Editor's Note: The Steaks are High
When Lady Gaga donned her meat dress for the MTV Video Music Awards the week before we shipped this magazine to the printer, it wasn’t quite what we had in mind to bring attention to meat. (But seriously, didn’t that dress drape nicely? And butcher string to lace up the “shoes”? Brilliant. Note to self: Add a “creative use of materials” category to our Seamless in Seattle fashion design competition.)
Her dress certainly thrust meat into the spotlight, as did the flurry of stories on the new neighborhood butcher shop trend that circulated our office confirming what we report in this issue: Meat is in. But not just any hunk of meat—we’re talking about thoughtfully and humanely raised, environmentally correct, organic meat. Just as with their veggies and fruit, Seattleites now want to know where their main dish comes from, preferably from not too far away, especially after watching movies like Food, Inc. Discussions surrounding red meat in a foodie town like Seattle aren’t so much about whether we should eat less of it for health reasons as they’re about whether the animal about to be consumed was fed on grass, and for how long.
Right in step with this trend, old-fashioned meat markets are the new darlings of foodie shops. This past summer, at a coworker’s house, I had some amazing Wagyu flank steak from the new Bill the Butcher shop in Magnolia. It was as buttery and tender as beef tenderloin, but half the price. The next day, I went to the shop to buy some. You would have thought I was in a girly boutique. Accessorized with gorgeous jars of locally made specialty foods, pickled items, peppers, salts and sauces (see page 100), the shop was brimming with activity.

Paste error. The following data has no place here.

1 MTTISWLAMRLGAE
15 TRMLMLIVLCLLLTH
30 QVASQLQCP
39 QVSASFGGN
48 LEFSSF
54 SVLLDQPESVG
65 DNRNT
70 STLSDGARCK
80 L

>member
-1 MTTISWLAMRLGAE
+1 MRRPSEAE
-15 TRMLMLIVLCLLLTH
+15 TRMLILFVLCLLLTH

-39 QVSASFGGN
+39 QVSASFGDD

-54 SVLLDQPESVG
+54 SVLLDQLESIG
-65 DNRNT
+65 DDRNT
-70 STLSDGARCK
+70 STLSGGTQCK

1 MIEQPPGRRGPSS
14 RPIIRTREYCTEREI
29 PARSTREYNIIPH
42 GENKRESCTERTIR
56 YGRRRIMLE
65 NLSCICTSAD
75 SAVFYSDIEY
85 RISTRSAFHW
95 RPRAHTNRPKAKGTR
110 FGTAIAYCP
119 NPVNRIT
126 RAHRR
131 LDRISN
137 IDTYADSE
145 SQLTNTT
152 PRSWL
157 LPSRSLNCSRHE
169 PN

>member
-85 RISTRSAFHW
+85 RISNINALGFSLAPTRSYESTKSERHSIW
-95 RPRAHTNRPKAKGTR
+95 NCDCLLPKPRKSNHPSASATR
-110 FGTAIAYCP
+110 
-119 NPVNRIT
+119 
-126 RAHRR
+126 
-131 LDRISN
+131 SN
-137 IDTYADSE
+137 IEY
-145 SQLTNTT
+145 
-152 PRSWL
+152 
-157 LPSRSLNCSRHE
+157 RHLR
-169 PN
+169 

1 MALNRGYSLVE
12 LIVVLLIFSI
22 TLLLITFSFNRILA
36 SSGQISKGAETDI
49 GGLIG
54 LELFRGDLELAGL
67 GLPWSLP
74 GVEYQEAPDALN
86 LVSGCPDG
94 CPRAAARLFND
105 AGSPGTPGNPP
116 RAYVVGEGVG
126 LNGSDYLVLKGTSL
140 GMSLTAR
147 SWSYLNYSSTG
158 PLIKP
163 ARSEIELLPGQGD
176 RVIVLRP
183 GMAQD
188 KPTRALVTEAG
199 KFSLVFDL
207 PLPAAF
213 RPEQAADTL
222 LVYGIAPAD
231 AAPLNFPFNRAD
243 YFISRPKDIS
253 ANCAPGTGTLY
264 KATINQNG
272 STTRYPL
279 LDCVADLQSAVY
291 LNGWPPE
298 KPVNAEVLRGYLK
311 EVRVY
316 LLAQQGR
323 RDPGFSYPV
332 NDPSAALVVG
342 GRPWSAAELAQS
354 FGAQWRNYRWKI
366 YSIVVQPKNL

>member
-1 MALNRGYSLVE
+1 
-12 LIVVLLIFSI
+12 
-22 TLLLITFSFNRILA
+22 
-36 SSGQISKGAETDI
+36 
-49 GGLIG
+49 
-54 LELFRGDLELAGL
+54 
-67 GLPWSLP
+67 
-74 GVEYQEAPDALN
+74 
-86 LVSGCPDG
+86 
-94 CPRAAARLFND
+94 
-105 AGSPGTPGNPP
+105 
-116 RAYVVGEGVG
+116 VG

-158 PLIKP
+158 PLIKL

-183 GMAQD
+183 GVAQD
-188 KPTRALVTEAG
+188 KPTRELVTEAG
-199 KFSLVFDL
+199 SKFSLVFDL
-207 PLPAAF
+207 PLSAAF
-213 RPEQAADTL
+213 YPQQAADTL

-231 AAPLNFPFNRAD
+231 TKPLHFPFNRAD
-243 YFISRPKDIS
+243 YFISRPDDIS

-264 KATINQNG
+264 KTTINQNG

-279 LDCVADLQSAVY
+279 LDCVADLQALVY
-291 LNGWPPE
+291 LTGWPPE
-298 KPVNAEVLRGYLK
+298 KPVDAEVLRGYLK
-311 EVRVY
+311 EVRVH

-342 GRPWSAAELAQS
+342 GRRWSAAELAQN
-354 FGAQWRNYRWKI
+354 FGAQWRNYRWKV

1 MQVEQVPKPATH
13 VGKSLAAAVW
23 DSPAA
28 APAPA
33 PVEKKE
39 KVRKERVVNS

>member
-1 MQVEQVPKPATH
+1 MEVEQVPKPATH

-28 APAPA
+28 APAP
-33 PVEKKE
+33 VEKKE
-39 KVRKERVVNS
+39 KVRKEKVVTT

On Capitol Hill, Melrose Market is an absolute jewel of an assembly of specialty food shops and restaurants in the spirit of San Francisco’s Ferry Terminal Building. It’s also home to our cover subject, Rain Shadow Meats, the kind of new “old” place where novices like me can go in and get great advice on what cut to buy and how to cook it and where ultra-foodies can rhapsodize over coveted local brand-name beef and pork.
Some people, like my husband, just want to eat a good piece of meat. So if you felt you didn’t already have it (which can be the case in veggie-friendly Seattle), consider this issue permission to unabashedly celebrate your carnivorous nature. The truth is, I hated eating meat growing up—a big slice of ham with that blood vessel cross section staring up at me…gristly, overcooked steaks…boingy chicken fat (bleh). It wasn’t until I was a teenager and went to a real steakhouse that I knew the tasty goodness that high-quality beef can impart. Even today, I mostly stick with lean chicken, pork tenderloin and ground turkey when we cook (mainly because we’re a heart-healthy house) and, on special occasions, beef tenderloin (or, now, that Wagyu). And I admit I’ve bought my share of supermarket chicken in the interest of convenience and affordability—and probably will continue to do so. I imagine I’m not alone in my conflict with wanting to buy local and organic and needing to balance our grocery budget.
Right around the corner are the holidays, when meat tends to be at the center of our tables. Paying a bit more for a locally raised heritage turkey is one way I’m thinking of being more thoughtful about meat consumption. I bet I’ll use more of the bird because I know I’m paying more for it. Indeed, everything old is new again.
Published November 2010